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Activity Number: 627
Type: Invited
Date/Time: Thursday, August 4, 2016 : 8:30 AM to 10:20 AM
Sponsor: Section on Statistics and the Environment
Abstract #318320
Title: Modeling Environmental Impacts on Bronchiolitis in the Presence of Spatial Uncertainty
Author(s): Candace Berrett* and Matthew J. Heaton and Chantel Sloan
Companies: Brigham Young University and Brigham Young University and Brigham Young University
Keywords: GLM ; probit ; spatial confounding ; data fusion

Bronchiolitis is the single most common cause of infant hospitalization in the US, with approximately 1,915 per 100,000 infants hospitalized per year during winter virus season. To improve prevention strategies, the impact of environmental variables, such as pollution and temperature, on bronchiolitis prevalence at the local level is required. The US Military Health System (MHS) has compiled data on about 140,000 cases of infant bronchiolitis between the years 2003-2013 and nearly 900,000 controls. However, for privacy reasons, patient home address and date of diagnosis have been randomized to within 400 meters and 3 days, respectively, of the original location and date. This randomization, or "jittering," creates spatial uncertainty and can lead to incorrect inferences on bronchiolitis abundances. In this talk, we propose a method to account for such spatial uncertainty within a spatial Bayesian probit regression model. Using this model and the MHS data, we provide inferences on the environmental impact of various pollution and weather variables on bronchiolitis rates at four unique cities across the US.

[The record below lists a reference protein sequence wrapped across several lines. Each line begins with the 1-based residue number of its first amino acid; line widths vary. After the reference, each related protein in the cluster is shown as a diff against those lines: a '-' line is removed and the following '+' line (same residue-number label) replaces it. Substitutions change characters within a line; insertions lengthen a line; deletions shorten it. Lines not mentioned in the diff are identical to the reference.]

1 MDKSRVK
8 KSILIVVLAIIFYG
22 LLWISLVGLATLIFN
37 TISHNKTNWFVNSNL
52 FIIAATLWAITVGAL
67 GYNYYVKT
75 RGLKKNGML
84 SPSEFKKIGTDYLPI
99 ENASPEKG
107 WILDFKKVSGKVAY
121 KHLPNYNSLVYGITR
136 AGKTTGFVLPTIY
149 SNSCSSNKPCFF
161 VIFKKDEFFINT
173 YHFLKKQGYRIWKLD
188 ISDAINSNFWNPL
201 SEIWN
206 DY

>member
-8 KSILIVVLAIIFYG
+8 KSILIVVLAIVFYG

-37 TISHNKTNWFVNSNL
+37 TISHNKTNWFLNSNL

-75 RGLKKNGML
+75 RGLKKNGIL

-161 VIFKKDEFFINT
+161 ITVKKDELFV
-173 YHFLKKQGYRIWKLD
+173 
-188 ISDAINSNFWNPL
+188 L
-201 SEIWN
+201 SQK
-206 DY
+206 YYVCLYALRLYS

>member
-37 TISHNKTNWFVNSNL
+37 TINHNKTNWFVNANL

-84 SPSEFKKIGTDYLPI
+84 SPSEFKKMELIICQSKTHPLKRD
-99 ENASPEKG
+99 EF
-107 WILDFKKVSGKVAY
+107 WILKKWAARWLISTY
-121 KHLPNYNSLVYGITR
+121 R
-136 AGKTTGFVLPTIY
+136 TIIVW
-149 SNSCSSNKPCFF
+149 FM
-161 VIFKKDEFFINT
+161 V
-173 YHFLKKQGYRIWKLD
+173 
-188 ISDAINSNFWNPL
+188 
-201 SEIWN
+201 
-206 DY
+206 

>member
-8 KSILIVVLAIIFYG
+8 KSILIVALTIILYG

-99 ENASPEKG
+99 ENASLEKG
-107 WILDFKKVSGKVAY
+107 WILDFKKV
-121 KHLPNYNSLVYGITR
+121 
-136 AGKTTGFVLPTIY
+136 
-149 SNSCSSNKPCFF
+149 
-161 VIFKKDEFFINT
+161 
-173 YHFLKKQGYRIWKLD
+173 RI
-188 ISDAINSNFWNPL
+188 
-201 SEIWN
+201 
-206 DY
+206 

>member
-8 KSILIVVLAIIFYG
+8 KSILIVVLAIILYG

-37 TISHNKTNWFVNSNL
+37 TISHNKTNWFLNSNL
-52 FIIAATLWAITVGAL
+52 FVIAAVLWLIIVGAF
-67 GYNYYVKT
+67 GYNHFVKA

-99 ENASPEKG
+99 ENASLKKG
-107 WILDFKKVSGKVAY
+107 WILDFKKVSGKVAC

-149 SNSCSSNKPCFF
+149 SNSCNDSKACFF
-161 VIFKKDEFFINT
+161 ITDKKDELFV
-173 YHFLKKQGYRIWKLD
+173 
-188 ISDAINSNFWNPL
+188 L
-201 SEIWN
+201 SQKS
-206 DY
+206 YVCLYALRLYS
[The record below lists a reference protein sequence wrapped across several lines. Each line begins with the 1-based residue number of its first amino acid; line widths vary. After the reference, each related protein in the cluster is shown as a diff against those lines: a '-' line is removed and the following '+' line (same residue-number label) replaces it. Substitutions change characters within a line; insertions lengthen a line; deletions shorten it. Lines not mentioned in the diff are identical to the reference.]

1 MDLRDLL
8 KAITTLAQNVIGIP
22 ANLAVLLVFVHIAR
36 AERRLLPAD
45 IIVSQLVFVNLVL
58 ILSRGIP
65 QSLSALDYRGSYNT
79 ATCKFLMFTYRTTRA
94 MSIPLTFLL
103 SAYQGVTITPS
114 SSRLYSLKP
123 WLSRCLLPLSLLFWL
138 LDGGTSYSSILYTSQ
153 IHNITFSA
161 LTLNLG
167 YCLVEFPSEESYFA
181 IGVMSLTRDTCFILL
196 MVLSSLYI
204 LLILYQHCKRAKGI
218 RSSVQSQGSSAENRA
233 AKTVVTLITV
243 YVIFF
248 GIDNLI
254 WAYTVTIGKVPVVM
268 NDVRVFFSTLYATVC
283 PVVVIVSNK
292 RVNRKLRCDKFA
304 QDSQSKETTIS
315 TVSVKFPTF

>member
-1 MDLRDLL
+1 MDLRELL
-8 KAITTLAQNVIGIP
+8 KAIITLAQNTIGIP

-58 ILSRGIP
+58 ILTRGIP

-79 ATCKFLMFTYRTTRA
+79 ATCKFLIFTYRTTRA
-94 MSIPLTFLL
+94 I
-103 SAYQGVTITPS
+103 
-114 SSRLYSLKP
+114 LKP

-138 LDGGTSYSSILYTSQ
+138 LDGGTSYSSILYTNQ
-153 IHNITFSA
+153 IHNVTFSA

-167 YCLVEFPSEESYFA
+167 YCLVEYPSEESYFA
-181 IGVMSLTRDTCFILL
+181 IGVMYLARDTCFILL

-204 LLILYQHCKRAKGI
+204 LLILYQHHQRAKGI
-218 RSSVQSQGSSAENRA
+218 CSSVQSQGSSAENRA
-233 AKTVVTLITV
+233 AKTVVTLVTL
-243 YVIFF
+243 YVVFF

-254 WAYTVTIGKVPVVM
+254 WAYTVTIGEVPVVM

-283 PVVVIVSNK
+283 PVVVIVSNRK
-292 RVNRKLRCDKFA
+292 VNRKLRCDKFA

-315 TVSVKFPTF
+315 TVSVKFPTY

Authors who are presenting talks have a * after their name.

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